Arizona and the Shooting of Gabrielle Giffords

Tom Zoellner, formerly of the San Francisco Chronicle and the Arizona Republic, lives in Tucson and was a good friend of Gabrielle Giffords.  His new book,  A Safeway in Arizona: What the Gabrielle Giffords Shooting Tells Us About the Grand Canyon State and Life in America, looks like it might be an interesting contribution to the question of why the shooting happened.  For plenty of people the answer is just bum-luck and insanity: Jared Loughner was insane, he shot her, end of story.  It could have happened to anyone — like the Scottish kindergarten kids shot down by a mad man a few years ago, or the Chinese children knifed by lunatics there.  Nothing about time, place, particular target, social fabric has anything to do with getting at an answer, and any attempts to do so are a typical left-wing excusing of the guilty to indict a city/state/nation.

For others, the answer to why Congresswoman Gifford was shot down, and six others killed, is not so pat.  Loughner did go after Giffords, not a milkman or a Sunday school teacher.  Arizona is chief player in extremely tough rhetoric about very emotional issues — from guns stuck in pockets while going to the movies (or most anywhere else) to immigrants  “flooding” the state and taking social services from those who are opposed to social services anyway.  Commonsense would indicate a close look to see if contributory conditions existed.

Zoellner would seem, from his title, to be in the latter camp. From Gregory Rodriguez’ review in San Francisco Chronicle Books, he’s made a good case.

To his credit, Zoellner doesn’t ascribe the incident solely to the twisted logic of a psychotic 22-year-old. Nor does he simply blame the violence on the incivility that pervades our political culture. Instead, he carefully and convincingly treads new ground and concludes that “events — especially violent ones — never happen in a vacuum; there are always contributing factors to any action, and human beings are far more influenced by the collective psychology of their immediate surroundings than they ever suspect.”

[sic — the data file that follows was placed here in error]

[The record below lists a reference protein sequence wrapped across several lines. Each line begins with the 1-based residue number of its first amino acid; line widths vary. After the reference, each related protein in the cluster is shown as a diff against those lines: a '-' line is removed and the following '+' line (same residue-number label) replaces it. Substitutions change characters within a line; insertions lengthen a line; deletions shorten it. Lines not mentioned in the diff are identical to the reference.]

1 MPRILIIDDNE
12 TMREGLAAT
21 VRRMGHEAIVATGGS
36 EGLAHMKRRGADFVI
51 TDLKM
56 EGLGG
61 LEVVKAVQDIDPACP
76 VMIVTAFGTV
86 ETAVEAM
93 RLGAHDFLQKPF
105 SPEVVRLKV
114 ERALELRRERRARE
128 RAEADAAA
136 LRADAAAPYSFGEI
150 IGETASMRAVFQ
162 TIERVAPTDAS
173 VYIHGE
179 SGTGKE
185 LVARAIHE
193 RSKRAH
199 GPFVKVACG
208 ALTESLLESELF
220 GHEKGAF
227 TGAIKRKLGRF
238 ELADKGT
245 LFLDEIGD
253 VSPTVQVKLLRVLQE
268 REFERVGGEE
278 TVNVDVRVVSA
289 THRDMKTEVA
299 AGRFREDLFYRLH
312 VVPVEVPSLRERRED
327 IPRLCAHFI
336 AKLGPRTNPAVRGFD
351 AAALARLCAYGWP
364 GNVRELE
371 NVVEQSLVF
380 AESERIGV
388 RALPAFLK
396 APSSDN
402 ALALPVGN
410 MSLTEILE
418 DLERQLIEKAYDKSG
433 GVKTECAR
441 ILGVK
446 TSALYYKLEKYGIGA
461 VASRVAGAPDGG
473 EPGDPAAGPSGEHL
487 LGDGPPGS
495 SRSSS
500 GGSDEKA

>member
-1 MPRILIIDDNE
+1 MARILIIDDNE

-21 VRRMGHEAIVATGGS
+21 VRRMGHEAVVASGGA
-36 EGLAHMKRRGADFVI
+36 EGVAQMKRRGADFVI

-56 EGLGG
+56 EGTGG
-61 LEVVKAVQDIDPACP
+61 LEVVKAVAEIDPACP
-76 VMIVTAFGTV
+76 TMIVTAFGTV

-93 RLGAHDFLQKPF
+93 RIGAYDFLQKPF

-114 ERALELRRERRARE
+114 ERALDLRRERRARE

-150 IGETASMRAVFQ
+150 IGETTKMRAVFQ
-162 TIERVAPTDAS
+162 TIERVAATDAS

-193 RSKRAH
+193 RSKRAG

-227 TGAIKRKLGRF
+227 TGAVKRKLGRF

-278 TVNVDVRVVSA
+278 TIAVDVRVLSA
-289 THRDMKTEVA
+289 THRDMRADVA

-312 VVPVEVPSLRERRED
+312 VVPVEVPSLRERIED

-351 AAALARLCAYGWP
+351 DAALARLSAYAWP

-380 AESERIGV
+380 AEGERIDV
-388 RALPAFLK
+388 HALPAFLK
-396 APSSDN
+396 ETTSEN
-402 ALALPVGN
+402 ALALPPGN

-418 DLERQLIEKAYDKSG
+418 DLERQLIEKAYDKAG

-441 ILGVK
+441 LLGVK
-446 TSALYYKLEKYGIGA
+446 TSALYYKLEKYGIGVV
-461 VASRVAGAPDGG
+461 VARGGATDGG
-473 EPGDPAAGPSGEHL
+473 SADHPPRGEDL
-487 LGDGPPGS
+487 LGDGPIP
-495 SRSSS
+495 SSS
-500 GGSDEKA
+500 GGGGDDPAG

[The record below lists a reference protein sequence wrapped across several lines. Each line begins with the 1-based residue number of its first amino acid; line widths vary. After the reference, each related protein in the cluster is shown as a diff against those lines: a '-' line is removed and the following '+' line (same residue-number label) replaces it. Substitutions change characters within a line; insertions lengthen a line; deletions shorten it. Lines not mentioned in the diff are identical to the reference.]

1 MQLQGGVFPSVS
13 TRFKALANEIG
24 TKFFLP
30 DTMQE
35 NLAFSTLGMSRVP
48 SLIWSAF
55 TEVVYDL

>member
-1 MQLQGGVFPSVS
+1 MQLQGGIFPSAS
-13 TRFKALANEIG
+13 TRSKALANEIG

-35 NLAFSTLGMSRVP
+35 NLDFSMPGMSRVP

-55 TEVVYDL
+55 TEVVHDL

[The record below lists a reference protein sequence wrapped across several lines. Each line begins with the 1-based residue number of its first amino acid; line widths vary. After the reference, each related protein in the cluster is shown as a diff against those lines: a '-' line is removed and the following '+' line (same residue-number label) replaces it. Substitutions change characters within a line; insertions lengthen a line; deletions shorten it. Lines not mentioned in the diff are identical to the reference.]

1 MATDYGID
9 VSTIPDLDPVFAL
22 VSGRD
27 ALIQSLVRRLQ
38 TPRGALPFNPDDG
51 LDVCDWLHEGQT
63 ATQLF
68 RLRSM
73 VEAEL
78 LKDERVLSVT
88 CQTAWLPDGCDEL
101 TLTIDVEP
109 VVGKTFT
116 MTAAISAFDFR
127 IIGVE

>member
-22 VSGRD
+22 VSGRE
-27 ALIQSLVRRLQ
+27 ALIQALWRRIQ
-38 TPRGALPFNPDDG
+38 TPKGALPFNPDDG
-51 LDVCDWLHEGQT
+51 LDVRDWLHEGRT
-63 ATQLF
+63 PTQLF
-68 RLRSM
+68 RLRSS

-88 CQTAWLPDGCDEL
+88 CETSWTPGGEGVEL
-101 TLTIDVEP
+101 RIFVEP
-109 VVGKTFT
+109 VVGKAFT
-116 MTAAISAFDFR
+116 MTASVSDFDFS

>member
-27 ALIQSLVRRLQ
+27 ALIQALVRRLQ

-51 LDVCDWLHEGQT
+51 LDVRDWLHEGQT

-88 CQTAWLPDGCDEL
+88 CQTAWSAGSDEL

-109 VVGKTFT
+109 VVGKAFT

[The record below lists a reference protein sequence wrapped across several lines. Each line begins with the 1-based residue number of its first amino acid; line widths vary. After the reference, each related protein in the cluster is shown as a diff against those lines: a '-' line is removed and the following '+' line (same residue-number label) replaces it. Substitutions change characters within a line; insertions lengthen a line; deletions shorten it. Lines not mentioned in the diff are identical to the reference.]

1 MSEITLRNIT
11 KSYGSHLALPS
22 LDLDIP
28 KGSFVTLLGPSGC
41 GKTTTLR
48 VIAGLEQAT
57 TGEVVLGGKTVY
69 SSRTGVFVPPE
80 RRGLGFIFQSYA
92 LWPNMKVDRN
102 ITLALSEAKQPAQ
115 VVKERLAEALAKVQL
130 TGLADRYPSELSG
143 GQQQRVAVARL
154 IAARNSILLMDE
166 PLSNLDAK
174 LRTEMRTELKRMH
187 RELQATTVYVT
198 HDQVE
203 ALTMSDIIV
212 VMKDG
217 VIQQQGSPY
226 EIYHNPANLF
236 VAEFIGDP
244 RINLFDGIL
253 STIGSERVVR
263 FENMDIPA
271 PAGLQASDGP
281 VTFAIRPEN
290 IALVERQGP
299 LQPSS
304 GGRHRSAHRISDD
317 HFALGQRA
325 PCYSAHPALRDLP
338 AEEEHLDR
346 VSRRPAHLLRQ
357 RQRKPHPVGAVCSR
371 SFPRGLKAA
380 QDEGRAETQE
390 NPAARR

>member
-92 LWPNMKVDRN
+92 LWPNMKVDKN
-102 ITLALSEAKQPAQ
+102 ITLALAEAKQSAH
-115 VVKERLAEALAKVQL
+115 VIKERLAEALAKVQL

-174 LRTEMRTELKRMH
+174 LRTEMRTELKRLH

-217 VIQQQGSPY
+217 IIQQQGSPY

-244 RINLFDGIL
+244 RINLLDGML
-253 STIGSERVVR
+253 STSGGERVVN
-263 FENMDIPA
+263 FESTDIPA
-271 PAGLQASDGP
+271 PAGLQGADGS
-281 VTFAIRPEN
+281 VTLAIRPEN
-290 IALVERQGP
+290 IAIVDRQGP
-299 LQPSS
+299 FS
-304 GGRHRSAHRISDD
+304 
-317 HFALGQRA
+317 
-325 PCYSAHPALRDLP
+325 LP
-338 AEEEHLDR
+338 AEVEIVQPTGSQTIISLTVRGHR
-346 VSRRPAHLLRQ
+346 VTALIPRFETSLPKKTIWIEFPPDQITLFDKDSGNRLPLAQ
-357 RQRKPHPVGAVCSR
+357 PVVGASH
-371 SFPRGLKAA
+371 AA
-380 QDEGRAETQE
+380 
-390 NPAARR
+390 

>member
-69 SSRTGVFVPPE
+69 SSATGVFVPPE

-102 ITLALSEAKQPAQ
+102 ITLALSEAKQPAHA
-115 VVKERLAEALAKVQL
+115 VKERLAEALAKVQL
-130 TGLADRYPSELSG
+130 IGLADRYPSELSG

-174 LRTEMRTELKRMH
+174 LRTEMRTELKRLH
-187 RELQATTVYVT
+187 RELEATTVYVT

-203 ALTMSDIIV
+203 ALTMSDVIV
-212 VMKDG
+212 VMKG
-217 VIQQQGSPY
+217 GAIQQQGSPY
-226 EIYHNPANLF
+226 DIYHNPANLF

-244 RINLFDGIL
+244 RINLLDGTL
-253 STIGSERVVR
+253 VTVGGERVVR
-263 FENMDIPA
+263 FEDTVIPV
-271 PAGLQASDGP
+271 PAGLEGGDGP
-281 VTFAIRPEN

David Ulin at the LA Times, doesn’t think so:

…we have a key contradiction of “A Safeway in Arizona,” which veers between seeing the Giffords shooting as emblematic and isolated, as a metaphor for a larger social dysfunction and the act of a disturbed young man. Zoellner, it seems, believes it’s both, but he never quite articulates that convincingly. Again, it’s a matter of knowing where he stands — but even more, it has to do with his inability to find a through-line, to frame the shooting in the broader terms he seeks.

We’d have to read it ourselves to see which is more right, though, as many big issues today, the best evidence and argumentation is not likely to convince those whose reason is only used like an exo-skeleton to protect the soft meat of their beliefs.

It also seems that the question of what Loughner, or those around him who knew something was wrong, might have done.  Perhaps it’s fitting that in a state and a country with a swelling of neo-libertarian beliefs has been rising, nothing was done, because what might have been done was little known, and barely agreed with.  Better we all practice dodging bullets.